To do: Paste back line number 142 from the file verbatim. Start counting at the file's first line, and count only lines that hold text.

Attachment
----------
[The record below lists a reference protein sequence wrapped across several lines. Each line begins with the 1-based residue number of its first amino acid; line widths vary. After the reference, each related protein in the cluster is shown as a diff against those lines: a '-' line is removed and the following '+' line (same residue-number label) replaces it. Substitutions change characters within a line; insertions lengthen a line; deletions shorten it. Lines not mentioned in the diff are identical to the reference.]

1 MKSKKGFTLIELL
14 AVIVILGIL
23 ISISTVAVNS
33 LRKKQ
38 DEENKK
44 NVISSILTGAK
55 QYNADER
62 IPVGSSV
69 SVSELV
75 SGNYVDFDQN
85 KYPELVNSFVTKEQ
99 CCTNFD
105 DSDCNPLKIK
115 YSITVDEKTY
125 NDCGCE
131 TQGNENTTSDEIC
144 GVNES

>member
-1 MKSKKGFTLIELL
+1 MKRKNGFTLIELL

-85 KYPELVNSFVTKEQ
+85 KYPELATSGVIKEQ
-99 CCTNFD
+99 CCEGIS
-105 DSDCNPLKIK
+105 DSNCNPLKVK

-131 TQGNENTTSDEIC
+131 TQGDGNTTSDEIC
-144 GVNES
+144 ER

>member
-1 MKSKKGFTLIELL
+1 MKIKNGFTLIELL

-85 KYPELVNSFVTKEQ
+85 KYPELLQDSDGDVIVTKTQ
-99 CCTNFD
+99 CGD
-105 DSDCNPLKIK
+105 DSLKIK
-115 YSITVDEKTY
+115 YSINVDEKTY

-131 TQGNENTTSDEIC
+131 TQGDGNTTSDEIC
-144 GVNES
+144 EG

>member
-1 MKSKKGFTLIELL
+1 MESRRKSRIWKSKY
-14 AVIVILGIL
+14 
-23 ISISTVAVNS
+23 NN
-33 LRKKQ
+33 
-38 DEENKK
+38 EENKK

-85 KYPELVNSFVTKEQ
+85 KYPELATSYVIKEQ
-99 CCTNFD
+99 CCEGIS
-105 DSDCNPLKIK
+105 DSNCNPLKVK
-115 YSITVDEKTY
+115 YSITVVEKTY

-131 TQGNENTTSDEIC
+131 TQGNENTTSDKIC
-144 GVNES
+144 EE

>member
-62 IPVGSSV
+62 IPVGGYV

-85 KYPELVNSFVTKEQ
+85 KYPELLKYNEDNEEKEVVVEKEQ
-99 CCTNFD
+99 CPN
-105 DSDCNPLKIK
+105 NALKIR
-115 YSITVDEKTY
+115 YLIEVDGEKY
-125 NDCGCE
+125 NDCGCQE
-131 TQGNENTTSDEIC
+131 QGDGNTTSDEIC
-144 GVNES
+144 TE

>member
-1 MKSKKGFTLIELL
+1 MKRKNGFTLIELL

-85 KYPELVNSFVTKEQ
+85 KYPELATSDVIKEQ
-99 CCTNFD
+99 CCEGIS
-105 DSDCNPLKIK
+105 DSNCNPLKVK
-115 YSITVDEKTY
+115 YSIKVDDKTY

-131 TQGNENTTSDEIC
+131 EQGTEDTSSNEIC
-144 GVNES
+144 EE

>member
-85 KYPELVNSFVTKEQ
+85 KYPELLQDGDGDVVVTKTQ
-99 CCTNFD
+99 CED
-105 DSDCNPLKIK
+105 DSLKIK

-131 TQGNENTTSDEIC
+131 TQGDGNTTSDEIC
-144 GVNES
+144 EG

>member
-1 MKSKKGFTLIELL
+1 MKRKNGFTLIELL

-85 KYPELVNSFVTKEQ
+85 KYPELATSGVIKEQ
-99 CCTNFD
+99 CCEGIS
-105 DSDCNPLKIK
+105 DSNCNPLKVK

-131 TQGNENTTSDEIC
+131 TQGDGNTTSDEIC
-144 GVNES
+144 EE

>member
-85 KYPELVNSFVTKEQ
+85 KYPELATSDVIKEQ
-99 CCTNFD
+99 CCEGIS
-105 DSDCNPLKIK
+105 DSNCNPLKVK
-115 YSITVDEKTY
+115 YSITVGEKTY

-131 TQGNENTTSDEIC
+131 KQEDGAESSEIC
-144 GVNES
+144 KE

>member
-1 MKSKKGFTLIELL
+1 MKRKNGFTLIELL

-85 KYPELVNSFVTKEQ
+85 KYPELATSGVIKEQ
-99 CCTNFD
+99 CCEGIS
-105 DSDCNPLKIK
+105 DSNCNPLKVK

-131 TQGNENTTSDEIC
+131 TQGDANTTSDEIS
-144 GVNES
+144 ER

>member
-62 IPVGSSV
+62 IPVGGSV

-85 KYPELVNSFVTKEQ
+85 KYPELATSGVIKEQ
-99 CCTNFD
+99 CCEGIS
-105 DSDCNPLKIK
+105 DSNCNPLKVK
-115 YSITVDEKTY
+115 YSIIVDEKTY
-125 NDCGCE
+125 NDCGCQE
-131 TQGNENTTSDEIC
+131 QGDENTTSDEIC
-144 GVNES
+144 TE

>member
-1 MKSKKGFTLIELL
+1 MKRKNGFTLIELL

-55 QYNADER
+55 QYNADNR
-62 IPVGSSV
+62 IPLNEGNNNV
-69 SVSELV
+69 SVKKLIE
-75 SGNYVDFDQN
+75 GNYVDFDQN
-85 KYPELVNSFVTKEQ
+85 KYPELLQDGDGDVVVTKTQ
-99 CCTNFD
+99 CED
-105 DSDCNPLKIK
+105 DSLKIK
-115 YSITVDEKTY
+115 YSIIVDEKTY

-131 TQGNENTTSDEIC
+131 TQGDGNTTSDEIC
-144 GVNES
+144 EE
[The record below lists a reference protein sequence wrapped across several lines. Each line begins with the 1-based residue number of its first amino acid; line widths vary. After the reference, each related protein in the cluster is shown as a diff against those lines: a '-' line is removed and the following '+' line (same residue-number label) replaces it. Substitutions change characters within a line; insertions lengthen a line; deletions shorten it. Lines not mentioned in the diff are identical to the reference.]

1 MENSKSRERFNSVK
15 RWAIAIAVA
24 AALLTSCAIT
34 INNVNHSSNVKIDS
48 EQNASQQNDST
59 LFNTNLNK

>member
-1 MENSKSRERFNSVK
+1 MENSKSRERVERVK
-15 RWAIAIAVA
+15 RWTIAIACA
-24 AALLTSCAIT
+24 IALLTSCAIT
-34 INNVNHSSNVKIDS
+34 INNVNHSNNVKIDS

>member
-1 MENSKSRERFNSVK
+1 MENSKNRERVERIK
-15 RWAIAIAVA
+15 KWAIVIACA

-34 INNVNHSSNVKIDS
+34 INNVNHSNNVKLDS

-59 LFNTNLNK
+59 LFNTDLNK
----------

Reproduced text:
-85 KYPELVNSFVTKEQ